If you ask me – and not to put too much of a dampener on the delights to follow – pets are for the birds. They smell, need more attention than your average high-maintenance creative and, if not watched, will use your bedspread as a lavatory. And – I'm kite-flying here, so bear with me – owning one might also be common.
I have a friend whose hobby is issuing edicts, and who gets enormous pleasure from alighting on something previously regarded as well-loved, above-board and fashionable, and then decreeing it to be "below stairs", or simply "common". I dimly remember that jet lag, Venice, being ill and saying "please" have all been identified by Nicky in this way, and I fear he might think the same about cats and dogs.
I, the jury, am still out on this one, although I can honestly say that in my adult life I've never been near the things, and I'm about as likely to buy a hamster, a goldfish or a snake to entertain me at home as I am to vote Liberal Democrat (honestly, you can check with William Hill). Obviously, if I were asked to take the family pet 12-step programme I would have to admit to having once owned – as a child you understand – four budgerigars named after football teams (Manchester City, Coventry City and Celtic all escaped one day when I was cleaning the cage, leaving lonely Norwich City to while away the hours complaining about his team's poor away form), a Jack Russell called Henry (she was a bitch, and Henrietta sounded a bit wet when bellowed in the local rec) and a large tabby called Tinkerbell, who later afforded me the rather successful porn name Tinkerbell Wilshire (first pet, mother's maiden name). But since then, nothing. I know lots of people who have exotic collections of tropical fish, but much as I like the way they look, I've always thought keeping them was cruel (irrationally, I know, as I eat foie gras and veal). I also have quite a few friends with dogs, but their purchase often strikes me as a rather desperate grasp at status (bar dachshunds, of course), like buying an expensive car or having more children than you strictly need.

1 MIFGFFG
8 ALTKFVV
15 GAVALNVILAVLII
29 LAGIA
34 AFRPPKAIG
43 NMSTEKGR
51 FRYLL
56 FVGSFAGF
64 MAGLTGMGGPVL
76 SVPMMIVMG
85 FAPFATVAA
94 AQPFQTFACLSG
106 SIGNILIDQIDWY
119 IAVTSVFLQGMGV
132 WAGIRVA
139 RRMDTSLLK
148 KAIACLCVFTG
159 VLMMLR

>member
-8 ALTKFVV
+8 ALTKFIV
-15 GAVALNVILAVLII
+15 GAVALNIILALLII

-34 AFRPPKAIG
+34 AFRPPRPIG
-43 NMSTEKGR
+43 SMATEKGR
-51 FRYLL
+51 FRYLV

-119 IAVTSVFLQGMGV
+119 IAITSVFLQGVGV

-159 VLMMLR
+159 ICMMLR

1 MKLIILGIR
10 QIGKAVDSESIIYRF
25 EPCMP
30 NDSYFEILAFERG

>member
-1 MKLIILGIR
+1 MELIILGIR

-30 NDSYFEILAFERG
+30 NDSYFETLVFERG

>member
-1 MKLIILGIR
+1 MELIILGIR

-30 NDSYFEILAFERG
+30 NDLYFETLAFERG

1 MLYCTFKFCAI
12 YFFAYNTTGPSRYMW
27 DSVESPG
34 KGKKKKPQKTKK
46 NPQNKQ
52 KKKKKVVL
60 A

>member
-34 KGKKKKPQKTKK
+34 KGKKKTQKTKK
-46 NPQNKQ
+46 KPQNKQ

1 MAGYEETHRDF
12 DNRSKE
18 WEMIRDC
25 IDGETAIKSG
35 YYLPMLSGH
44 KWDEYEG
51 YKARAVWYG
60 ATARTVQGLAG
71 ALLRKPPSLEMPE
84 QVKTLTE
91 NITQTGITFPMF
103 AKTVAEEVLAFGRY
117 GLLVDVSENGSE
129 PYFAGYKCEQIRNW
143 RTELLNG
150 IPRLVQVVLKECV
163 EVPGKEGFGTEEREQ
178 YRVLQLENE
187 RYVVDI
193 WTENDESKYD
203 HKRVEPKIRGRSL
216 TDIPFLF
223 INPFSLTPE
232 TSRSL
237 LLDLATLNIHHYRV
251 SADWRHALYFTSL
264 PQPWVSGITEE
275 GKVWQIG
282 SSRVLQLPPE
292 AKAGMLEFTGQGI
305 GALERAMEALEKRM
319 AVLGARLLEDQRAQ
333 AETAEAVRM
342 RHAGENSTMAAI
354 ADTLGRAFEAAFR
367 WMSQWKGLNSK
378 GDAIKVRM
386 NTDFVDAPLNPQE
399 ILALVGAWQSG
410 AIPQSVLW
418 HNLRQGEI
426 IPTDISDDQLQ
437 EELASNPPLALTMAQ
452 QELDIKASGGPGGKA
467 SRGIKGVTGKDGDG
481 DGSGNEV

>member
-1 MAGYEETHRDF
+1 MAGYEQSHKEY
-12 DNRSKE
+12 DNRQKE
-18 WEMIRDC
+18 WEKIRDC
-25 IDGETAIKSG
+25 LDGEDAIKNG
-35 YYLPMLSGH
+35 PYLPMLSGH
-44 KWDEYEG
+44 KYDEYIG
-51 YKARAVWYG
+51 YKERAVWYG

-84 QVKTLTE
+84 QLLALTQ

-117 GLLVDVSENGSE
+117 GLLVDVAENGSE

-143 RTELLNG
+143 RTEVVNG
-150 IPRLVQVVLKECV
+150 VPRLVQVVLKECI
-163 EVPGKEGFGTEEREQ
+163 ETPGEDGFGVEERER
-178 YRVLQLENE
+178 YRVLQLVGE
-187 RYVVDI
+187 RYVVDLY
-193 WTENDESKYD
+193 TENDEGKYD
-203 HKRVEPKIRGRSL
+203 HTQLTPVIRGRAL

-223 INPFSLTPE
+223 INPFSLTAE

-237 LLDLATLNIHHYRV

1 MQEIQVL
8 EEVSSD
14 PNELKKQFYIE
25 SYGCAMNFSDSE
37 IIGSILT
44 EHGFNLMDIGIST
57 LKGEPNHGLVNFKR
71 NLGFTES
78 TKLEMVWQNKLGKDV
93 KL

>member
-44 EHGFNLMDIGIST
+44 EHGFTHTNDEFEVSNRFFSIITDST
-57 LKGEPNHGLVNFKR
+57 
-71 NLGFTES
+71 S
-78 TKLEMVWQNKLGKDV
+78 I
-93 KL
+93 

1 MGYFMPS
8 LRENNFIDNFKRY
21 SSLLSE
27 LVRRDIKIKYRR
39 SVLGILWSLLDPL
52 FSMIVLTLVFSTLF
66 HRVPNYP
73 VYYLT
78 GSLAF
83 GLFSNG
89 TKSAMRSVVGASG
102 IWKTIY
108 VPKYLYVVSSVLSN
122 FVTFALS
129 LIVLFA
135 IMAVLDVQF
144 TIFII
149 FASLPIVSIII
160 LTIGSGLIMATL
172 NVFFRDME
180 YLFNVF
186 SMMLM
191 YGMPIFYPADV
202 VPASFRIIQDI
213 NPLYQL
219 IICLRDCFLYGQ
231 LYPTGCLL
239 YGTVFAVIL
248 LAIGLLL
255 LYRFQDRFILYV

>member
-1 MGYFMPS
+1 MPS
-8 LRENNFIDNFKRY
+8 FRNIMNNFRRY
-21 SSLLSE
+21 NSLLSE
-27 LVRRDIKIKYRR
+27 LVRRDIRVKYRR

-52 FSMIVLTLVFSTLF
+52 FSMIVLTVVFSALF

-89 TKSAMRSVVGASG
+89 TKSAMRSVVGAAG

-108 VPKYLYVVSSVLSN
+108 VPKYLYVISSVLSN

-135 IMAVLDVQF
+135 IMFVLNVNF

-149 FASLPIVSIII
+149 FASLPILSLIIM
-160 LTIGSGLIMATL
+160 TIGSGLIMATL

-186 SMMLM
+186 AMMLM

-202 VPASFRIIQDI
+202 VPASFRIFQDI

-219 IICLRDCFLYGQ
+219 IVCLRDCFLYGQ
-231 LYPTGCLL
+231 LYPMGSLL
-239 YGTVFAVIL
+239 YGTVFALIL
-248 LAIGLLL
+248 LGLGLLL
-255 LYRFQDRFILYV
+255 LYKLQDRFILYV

However, I fear my personal predilections are evaporating, as my reasons for not wanting a pet are about to be superseded by my youngest daughter's overwhelming desire for one. When a seven-year-old says, "Daddy, I'm bursting for a dog," there's not a lot you can do, is there?
Dylan Jones is the editor of 'GQ'Reuse content